Gaston School of the Arts has been in the news lately, and that news has prompted an outpouring of community support. We are talking today with Joshua Adkins, the new Executive Director of the school, about the hopes, dreams and plans for this community treasure.
GA: First the good news – the death of GSOA was just a rumor?
Joshua: Well, there was a short period this summer when it looked like that was the future for the school. After the announcement was made in the paper and Facebook, there was an outcry from the community to make sure that didn’t happen. GSOA has been around for 30 years and the community did not want to see this valuable institution disappear. GSOA has experienced almost a rebirth with the resurgence of support from the community.
GA: What does GSOA bring to the community- what difference does it make?
Joshua: Like our motto states, “We bring the arts to life!”. For people of all ages, we do just that. The school offers opportunities to dabble, as well as, fine-tune many kinds of artistic expressions with very skilled and talented faculty. We offer many different artistic mediums, music lessons and dramatic opportunities. The arts can also be therapeutic for both the students and those enjoying whatever form of art, music or drama is being shared. GSOA will continue and expand opportunities for the community to enjoy excellence in art through dramas hosted and performed by the GSOA Playhouse, art shows of local and nationally renowned artists, and guest concerts. The GSOA Youth Orchestra is a free ensemble. This is a great opportunity for students to gain experience and develop their skills at no cost. The faculty and I will be taking our students out into the community and allow them opportunities to use the talents they are crafting to reach others.
GA: What are the strengths of GSOA and what development opportunities do you have?
Joshua: One of the biggest strengths we have at GSOA is our faculty. They have all remained with the school, new members have come on board and still more will be added in the near future. They are all extremely skilled in their craft; all continuing to maintain professional careers which further develops their abilities. Another great strength of GSOA is the board of directors. They are dedicated and ready to ‘roll up their sleeves’ to ensure that the GSOA has a long and very bright future. The community is another great strength. The community sees the value in GSOA and wants to come along side and partner with what we are doing. Many are coming along side helping out financially, offering to volunteer, and wanting to come to future programming to show their support. The facilities and equipment at GSOA are an amazing asset to the school. There is a pottery room with pottery wheels, a kiln, easels, theatre, music studios, instruments for the children, music classes and even lounge areas for parents or guardians to wait for their student(s) to finish their lessons. While parents are waiting, we offer Wi-Fi so adults or siblings can get work done, check emails, do homework and more. As far as the development opportunities, I can’t look to the future without remembering the past. I am really grateful for the foundations laid by so many in the past by faculty, staff, and board members. I am really excited about the opportunities for our future. We are going to be expanding our opportunities for adults to take art classes both during the morning/afternoon hours, as well as, evenings. GSOA is going to be offering classes and workshops that are one day or for a couple of hours, so people can experiment in something new or get instruction from a guest clinician for students of all ages. Opportunities for homeschool students are going to increase. GSOA Playhouse will be hosting guests to perform special musical concerts and dramas. The playhouse will also be producing pieces that are open to student and adult actors. We will be ever increasing our opportunities for people to study, learn and enjoy all the arts – visual, musical and dramatic.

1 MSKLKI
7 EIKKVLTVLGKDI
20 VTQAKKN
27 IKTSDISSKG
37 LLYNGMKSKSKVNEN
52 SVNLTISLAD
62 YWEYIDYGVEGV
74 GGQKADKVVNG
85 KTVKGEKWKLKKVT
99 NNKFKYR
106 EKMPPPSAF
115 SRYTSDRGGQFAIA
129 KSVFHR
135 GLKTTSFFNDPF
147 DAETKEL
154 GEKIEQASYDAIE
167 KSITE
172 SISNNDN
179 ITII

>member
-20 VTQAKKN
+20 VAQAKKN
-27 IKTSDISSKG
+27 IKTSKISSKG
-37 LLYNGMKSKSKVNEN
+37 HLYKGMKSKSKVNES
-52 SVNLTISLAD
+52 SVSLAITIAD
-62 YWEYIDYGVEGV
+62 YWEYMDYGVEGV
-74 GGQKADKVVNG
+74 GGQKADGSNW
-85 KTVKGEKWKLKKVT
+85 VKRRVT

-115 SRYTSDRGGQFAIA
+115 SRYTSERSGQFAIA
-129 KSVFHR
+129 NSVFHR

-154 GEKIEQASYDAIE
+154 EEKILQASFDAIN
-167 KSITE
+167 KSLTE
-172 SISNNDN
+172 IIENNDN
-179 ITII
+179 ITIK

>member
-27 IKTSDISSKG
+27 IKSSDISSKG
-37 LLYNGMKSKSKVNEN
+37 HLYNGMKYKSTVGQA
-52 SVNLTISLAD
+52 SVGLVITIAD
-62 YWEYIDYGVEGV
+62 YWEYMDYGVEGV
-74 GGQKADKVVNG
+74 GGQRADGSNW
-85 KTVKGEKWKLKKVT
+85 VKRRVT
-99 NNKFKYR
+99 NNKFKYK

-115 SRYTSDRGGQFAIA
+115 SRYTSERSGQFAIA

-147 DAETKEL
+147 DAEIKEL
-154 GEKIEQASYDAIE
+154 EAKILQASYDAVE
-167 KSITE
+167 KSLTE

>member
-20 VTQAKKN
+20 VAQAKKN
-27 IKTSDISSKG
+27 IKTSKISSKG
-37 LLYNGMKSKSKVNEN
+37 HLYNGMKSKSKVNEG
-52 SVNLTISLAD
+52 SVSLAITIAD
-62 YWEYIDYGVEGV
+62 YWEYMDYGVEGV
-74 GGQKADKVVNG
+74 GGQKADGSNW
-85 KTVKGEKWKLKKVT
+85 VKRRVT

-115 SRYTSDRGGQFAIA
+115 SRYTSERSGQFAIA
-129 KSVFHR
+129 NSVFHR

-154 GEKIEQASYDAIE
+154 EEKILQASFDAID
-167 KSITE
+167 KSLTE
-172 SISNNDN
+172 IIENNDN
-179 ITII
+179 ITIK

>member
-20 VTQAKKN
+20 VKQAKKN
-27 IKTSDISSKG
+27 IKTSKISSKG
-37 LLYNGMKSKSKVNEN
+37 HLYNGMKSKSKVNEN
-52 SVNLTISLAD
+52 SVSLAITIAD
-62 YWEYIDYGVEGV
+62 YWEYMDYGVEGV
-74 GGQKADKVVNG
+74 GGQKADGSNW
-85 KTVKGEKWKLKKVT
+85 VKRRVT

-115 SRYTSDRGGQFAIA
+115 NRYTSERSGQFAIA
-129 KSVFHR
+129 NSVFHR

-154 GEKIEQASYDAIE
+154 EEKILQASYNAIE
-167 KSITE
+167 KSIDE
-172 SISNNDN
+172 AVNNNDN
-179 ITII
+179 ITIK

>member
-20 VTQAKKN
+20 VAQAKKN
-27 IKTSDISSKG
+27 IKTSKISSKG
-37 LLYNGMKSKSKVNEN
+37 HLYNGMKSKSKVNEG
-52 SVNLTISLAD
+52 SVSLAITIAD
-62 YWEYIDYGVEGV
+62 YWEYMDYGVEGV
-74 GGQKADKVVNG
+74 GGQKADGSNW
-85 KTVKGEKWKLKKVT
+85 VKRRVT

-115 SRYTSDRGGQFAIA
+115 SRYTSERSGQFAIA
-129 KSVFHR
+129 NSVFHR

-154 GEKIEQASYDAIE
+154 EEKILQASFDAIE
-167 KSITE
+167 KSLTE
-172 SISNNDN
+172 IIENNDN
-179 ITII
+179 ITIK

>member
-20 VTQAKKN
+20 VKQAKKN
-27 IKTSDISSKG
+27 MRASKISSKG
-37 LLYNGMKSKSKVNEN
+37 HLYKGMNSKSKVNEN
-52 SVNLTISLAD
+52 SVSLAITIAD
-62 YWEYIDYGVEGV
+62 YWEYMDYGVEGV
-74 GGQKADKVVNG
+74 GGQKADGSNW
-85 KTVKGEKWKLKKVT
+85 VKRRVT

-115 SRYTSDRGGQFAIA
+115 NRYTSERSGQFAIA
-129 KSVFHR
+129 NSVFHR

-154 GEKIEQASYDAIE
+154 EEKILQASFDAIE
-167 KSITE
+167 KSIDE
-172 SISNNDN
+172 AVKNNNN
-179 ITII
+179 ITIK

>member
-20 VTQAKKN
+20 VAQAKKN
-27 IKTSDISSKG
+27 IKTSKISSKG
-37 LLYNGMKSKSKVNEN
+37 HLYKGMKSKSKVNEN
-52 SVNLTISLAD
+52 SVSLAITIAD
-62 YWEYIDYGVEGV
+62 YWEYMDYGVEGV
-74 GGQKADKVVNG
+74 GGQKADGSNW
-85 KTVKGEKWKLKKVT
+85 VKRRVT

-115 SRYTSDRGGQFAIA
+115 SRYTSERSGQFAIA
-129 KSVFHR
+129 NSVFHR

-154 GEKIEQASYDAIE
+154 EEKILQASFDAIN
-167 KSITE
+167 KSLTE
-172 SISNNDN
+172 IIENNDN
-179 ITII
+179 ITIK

GA: What are the possibilities – the big dream(s) for GSOA?